Open, public-private networks and centralised public solutions can be seen as two opposing ends of the spectrum, and many variations exist in between. Italy has a similar model of public and private providers to the Nordics but offers relying parties the choice to connect to identity providers directly or via aggregators. France has put a public platform in between providers and relying parties to simplify connectivity. At the same time, the French government is starting to compete with providers by offering a new public identity solution. A final perspective to mention is Belgium, home to a platform solution initiated by private sector parties and now seeing government investment and adoption by public services.
The level of adoption of digital identity varies from nationwide to non-existent
The degree to which digital identity solutions have been adopted by citizens is determined by many underlying factors such as track record, mandated usage, stimulation of competition in the private-sector, and priority on the political agenda, name but a few.
Nordic member states have by far the highest level of adoption in Europe, with the majority of the population both in possession of digital identity and using a multitude of public and private services. Then there are countries like Germany, where the majority of the population has an eID card, but usage of this eID for accessing digital services is still very low. Some member states have seen recent spikes in adoption because of mandated use, for example to access child-related government benefits in Poland or specific coronavirus-related financial support in Italy. Lastly, some member states like Romania have only just begun piloting eID cards, so adoption is non-existent.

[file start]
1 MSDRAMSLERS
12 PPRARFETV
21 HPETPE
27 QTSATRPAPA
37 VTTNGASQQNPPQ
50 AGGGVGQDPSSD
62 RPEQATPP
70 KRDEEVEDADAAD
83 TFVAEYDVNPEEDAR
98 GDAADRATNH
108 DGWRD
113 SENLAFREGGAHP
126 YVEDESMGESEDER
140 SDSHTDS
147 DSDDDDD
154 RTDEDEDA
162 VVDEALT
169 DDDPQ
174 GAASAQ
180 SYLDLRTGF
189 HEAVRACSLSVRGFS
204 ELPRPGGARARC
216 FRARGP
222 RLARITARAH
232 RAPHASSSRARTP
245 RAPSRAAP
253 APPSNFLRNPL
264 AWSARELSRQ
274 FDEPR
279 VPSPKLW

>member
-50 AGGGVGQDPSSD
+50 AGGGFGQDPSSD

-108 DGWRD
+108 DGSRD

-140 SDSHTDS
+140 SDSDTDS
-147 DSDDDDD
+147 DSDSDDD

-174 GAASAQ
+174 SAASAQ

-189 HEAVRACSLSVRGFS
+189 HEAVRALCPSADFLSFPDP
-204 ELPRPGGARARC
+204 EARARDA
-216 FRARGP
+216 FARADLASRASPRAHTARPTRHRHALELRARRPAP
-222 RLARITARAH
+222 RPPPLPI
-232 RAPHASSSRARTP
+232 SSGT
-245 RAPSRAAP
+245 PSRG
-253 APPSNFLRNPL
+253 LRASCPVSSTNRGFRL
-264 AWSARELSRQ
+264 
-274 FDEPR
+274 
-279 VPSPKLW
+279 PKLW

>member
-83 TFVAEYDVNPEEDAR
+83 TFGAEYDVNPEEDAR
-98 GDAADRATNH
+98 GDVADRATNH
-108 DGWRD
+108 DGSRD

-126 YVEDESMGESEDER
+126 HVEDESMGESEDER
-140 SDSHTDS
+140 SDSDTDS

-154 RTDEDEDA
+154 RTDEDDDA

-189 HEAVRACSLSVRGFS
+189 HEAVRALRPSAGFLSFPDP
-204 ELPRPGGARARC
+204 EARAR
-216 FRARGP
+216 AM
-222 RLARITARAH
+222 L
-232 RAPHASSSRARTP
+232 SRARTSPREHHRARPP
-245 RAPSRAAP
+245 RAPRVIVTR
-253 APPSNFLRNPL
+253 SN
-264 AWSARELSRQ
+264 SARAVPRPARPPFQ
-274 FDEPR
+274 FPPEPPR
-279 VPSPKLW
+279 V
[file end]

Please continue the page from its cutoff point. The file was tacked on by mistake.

Upcoming innovation may introduce new frontrunners
To understand the digital identity landscape in Europe, we must also look ahead to what is coming. While Germany and Spain are currently not considered frontrunners with their existing digital identity implementations, there is a lot of identity buzz in these countries. Big consortia are emerging, revolving around decentralised identity and Self-Sovereign Identity (SSI), and are aspiring to become leading on digital identity. Finland, a long-standing frontrunner, is also reinventing itself in the field of decentralised identity. And looking ahead at wallet-based identity interactions, Poland and Austria have already launched new wallet-based solutions ahead of the curve in Europe.
Exciting times lie ahead
We can conclude that the current digital identity landscape is very divergent. the upcoming eIDAS revision will introduce a more harmonised, interoperable digital identity model for cross-border use cases, but the European Commission will have a big challenge in bringing full harmonisation to the Union. The revision will enforce the availability of digital identity products across the Union for citizens and the required acceptance by many relying parties, but whether this is enough to drive actual usage and adoption remains to be seen. And lastly, upcoming developments will drive innovation across the Union. All member states need to take action in the field of digital identity, so perhaps in a few year’s time we will be surprised by new frontrunners in the field of digital identity.